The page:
Huawei says it will have 5G by 2020. Maybe it will sell jetpacks and invent cold fusion too

Huawei conference booth

This week Huawei CEO Ken Hu claimed in a contributed column in Forbes and in other interviews that his company would develop commercial “5G” networks by 2020. That’s a pretty amazing claim considering 5G only exists as a mere concept today.

Sure, you’ve probably heard the term 5G tossed around here and there, including on GigaOM, but there’s a lot of misinformation out there. 5G isn’t LTE-Advanced (and what most people are calling LTE-Advanced isn’t even LTE-Advanced). It’s not a standard. It’s not a benchmark. It’s just a vague idea gradually taking concrete shape. It’s an idea being pursued by thousands of extremely smart engineers and researchers around the world, but certainly nothing Huawei can define and place production goals on. Hu is aiming at a non-existent target.

Huawei CEO Ken HuHu is simply grubbing for headlines, and he’s doing a horrible disservice to the mobile industry in which Huawei is a leader (Samsung’s not much better). According to Hu, 5G is defined as a network that achieves data rates of 10 Gbps, one hundred times faster than any 4G network deployed today. That may sound impressive,  but Hu has reduced 5G to a mere speed equation. He’s saying the greatest advancement we’re going to make in mobile networking technology is one of pure throughput.

The people trying to define what 5G actually means couldn’t disagree more.

What 5G could — and should — be

Earlier this year I talked to Tod Sizer, a vice president of Alcatel-Lucent’s Bell Labs, which — along with Huawei — is engaged in global wireless research efforts that could eventually produce an official definition for 5G. When I asked what Sizer to name promising research areas, he said many researchers are looking into ways to make networks slower, not faster.

regional mobile carrierSpeed is certainly nice, and we’ll definitely experience big gains in raw throughput as networks evolve, Sizer said, but the fast-at-all-costs mentality is counterproductive to the types of networks we’ll actually need in the future. As we build the internet of things, billions upon billions of devices will start sporting radio connectivity, outnumbering our smartphones and tablets by a factor of 50 to one. The most efficient way to connect all of those devices is with networks engineered to deliver minutes amount of bandwidth over millions of links, Sizer said.

As we build those different subsets of networks, we’ll be able to optimize not just devices but apps for different connections. When we’re downloading that HD video to our futuristic tablet’s wall projector we’ll tap into Huawei’s über-fast network, but when we’re simply sending messages over a chat app, we can hook into a slower, higher-latency network that can deliver that data far more efficiently.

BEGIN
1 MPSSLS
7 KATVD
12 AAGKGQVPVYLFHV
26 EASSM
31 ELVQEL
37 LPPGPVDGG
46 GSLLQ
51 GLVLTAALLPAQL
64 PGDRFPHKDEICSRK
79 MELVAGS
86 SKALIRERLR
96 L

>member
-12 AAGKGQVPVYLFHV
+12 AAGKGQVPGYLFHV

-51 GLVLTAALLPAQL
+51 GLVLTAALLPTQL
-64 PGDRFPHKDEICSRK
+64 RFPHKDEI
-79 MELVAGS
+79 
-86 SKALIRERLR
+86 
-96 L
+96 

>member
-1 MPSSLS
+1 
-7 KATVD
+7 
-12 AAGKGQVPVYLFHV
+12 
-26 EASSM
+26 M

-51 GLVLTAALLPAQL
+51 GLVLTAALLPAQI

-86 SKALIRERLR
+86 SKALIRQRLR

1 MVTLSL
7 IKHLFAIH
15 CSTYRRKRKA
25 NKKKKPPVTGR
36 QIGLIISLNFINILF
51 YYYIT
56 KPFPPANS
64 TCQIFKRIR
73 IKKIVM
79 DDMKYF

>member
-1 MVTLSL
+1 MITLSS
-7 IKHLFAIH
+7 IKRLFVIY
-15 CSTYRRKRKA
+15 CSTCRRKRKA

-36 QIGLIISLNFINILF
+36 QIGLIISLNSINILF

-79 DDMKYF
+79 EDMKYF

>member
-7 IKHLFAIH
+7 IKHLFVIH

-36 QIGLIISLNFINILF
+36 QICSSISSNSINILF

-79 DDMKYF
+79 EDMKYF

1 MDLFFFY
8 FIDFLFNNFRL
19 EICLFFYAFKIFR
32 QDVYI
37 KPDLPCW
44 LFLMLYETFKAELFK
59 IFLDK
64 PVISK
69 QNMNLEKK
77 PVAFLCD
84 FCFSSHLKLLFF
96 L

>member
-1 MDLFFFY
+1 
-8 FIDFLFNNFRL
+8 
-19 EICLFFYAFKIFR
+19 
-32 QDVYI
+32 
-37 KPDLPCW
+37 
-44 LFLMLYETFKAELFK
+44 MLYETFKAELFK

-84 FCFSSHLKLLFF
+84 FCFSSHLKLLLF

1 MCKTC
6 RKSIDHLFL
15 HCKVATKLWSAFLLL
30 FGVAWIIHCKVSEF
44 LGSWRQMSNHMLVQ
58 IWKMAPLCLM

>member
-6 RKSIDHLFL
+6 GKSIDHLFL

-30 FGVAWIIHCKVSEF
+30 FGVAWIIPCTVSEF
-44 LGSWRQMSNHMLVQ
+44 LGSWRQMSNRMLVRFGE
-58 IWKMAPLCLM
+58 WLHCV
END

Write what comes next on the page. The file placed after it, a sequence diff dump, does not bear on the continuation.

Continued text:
Different types of connections will come with different price tags (Wi-Fi is the ultimate example of that), and by building networks that don’t just focus on raw speed, we’ll be able to deliver different types of content more cheaply, ensuring that more people have access to basic mobile internet services. We’ll be exploring these new network architectures in greater detail at GigaOM’s Mobilize conference conference in October.

Those ideas are what Facebook’s Mark Zuckerberg seemed to key in on when he launched last week — to make the mobile internet better we need to make it much more efficient. In fact, whenever the Silicon Valley heavyweights chime in on future mobile networking technologies they aren’t talking about fat pipes. Google’s Project Loon isn’t about blistering speeds, it’s about supplying 3G-type connectivity to the must underserved regions on Earth.

Project Loon

Say what you will about their motives, but Google and Facebook have their priorities straight when it comes to the direction of our mobile technologies should take, and I believe the rest of the mobile industry shares the same goals.

5G shouldn’t be about mere speed. 5G should be about building more resilient, more consistent, more available networks that not only support tremendous amounts of capacity but delivers connectivity at a fraction of its cost today.

Deep down, Huawei probably shares those exact same goals. But Hu’s misappropriation of the term 5G  just clouds the issues. It sets the wrong priorities and minimizes the actual innovation the mobile industry is trying to accomplish.


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